Disclaimer: I read the Monster Manual for 3.5 E but never played it so my basis for comparison is minor at best.
A LOT of monsters are in this manual, 315 pages of them plus a pair of appendixes for creatures and possible foes. Thus there is a variety available for a dungeon master to throw at their players. Be it straight-up and uncomplicated brawlers such as hill giants, the cunning and numerous smaller creatures like kobolds and goblins, the paranoia caused by the classic mimic or spell-casting creatures like hags, this book has it all.
Except for celestial creatures. Demons, devils, dragons and giants all get large sections for their sub-species and society but the upper planes get less attention. There are three varieties of angels listed and some others like the unicorn but those are all high Challenge Rating creatures; mid-game at the earliest, and there is little more lore for them than other creatures. I understand the reasoning for this, at least, I think I do.
Players are encouraged to fight creatures that are generally evil or threatening. These are feral monsters, devious demons, and rampaging orcs. The number of situations where they would fight angels or unicorns is far more limited. Including them as allies runs the risk of making the players irrelevant. So why waste time on them?
Being a guy who likes lore and world building, I find this disappointing. Although, there is enough to homebrew something, and that can be fun too.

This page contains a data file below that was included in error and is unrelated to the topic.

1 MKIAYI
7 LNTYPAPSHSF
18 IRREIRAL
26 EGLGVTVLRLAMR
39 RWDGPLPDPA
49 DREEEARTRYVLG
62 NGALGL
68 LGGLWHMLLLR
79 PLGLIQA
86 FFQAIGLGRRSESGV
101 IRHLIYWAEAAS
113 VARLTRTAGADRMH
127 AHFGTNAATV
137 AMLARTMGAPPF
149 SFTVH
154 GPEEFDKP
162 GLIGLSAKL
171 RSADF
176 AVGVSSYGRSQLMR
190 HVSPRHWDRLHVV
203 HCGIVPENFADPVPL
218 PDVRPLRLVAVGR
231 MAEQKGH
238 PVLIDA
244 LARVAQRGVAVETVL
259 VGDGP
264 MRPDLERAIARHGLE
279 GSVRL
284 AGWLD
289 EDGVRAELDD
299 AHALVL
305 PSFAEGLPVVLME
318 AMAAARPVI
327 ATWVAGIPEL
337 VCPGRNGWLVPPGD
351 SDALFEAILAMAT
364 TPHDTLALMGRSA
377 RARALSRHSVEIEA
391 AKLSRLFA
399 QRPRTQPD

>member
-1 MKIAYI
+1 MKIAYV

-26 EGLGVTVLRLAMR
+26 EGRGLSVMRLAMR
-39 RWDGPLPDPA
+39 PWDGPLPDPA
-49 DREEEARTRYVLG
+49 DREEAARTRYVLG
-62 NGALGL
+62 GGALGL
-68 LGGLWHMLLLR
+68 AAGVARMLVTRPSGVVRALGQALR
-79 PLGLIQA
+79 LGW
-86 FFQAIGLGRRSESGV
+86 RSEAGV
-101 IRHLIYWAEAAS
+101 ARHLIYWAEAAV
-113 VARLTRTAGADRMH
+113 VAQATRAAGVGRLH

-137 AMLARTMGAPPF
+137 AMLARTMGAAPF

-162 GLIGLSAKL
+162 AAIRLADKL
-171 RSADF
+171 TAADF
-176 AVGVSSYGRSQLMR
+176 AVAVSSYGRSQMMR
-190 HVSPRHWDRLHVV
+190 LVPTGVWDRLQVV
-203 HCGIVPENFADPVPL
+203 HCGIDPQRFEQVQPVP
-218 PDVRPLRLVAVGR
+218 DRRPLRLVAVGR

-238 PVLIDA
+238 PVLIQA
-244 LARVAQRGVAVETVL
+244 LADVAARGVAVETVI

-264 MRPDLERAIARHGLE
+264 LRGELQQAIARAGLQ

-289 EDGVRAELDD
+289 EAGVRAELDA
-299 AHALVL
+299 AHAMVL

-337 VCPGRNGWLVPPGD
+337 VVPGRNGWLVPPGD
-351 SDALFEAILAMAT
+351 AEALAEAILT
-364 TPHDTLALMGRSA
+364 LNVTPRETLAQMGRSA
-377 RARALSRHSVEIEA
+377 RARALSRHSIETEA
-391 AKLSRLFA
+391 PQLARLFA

That is also something fun with this book. It's not something that I can get from other books, which tell a story. This one gives the actors for such a story. After a certain creature's entry, it is fun to imagine a small little scenario featuring them which makes use of the lore: their habits and diets and such. Also, I like to consider some way to effectively use their stats and features against potential players.
This is another book with gorgeous artwork. Every monster gets their profile picture. The celestials look majestic, the fiends look dangerous and some of the aberrations are just creepy, like the gibbering mouther. This is great for the theater of the imagination.
Trickster Eric Novels gives "Monster Manual for Dungeons and Dragons 5th Edition" an A+